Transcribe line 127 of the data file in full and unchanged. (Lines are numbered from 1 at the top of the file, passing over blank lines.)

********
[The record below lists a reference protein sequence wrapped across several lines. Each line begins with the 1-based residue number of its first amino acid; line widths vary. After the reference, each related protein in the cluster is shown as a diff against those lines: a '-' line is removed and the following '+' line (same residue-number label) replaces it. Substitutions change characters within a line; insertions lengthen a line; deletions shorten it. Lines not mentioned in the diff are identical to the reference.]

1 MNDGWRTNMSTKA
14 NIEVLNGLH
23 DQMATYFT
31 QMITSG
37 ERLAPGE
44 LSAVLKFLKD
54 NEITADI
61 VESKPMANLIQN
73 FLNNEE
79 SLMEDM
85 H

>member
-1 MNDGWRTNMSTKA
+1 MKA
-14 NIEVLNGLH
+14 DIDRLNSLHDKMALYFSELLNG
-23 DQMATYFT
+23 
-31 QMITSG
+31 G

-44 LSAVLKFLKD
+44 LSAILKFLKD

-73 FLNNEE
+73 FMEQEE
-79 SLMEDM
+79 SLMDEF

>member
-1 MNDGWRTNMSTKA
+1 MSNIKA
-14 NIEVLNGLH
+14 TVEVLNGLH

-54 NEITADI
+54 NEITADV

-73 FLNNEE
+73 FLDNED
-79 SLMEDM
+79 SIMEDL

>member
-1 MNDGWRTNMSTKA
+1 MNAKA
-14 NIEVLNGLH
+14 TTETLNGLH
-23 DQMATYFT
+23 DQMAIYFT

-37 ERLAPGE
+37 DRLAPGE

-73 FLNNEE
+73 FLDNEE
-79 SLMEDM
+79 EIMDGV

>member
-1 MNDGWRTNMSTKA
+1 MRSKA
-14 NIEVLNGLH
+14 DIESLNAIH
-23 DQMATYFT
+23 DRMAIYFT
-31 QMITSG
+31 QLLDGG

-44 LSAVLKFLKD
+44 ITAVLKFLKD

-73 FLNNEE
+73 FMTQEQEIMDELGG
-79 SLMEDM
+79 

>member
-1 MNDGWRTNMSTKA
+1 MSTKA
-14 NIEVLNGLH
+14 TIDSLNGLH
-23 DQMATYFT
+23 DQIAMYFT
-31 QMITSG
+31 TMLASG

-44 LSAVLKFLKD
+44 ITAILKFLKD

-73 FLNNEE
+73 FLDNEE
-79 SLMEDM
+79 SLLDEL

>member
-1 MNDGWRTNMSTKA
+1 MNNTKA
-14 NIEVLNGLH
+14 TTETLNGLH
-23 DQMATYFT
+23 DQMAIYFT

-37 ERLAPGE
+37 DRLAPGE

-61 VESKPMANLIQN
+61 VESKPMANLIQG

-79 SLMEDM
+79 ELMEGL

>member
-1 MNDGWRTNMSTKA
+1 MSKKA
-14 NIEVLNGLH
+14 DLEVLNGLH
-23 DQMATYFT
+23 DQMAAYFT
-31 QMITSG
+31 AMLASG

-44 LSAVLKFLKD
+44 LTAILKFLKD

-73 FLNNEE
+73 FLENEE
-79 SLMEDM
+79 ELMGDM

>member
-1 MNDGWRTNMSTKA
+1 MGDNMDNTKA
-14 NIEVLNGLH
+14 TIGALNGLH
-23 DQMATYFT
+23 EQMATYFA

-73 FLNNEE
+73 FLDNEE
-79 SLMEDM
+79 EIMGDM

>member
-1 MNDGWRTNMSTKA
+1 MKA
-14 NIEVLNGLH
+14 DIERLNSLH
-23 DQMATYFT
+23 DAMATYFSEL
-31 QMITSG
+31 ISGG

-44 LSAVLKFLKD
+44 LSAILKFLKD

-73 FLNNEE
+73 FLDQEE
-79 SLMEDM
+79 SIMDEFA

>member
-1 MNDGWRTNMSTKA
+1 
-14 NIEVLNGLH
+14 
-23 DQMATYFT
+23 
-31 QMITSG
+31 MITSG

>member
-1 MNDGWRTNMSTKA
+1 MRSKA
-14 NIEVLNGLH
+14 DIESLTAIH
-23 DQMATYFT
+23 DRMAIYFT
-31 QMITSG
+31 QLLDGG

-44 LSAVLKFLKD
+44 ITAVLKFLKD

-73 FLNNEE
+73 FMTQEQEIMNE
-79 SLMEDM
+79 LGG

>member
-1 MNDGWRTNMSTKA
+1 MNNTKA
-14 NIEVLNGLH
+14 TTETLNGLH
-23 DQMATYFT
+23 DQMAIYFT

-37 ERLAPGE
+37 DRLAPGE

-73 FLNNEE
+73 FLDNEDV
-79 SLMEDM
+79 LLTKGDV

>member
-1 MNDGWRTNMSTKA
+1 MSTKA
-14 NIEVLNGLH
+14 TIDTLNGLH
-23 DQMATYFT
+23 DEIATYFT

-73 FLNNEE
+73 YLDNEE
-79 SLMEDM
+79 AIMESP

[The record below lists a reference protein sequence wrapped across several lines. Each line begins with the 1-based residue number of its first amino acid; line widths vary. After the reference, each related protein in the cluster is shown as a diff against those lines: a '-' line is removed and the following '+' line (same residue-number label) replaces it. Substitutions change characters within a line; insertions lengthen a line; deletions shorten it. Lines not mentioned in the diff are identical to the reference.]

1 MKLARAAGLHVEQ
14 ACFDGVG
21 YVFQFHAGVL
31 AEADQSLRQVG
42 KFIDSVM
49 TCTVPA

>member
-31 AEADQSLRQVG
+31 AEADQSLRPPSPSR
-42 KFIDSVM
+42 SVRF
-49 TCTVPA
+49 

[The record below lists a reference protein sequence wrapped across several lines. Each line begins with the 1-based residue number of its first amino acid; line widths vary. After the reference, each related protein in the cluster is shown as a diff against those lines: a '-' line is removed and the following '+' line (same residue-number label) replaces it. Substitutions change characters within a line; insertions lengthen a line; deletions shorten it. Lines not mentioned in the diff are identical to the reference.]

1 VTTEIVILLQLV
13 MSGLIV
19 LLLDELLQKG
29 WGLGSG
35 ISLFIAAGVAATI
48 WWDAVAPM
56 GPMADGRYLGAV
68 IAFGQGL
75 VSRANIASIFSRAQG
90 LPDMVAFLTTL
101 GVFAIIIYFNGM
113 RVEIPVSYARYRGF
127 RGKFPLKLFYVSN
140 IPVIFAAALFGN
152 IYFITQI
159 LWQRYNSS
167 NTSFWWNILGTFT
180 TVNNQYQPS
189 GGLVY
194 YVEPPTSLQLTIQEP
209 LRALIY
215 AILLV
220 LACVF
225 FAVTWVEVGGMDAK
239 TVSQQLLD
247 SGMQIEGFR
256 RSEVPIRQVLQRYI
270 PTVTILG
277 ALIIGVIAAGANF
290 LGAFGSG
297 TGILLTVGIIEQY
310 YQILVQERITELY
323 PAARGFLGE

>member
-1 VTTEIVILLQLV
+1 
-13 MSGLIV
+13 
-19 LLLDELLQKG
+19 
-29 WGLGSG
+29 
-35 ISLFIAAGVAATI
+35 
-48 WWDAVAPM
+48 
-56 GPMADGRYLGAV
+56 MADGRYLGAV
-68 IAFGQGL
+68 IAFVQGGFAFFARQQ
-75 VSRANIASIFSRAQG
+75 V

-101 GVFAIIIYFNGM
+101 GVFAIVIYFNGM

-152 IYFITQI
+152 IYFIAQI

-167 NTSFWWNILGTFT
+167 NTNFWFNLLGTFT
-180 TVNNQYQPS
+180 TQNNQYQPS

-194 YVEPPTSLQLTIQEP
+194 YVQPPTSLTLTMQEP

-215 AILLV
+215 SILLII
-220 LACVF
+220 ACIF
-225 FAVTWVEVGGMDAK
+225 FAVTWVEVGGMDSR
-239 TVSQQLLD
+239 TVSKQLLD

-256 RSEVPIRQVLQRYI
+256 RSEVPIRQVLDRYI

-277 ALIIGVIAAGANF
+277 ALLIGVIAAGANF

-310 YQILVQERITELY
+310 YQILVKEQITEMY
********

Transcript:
+23 DAMATYFSEL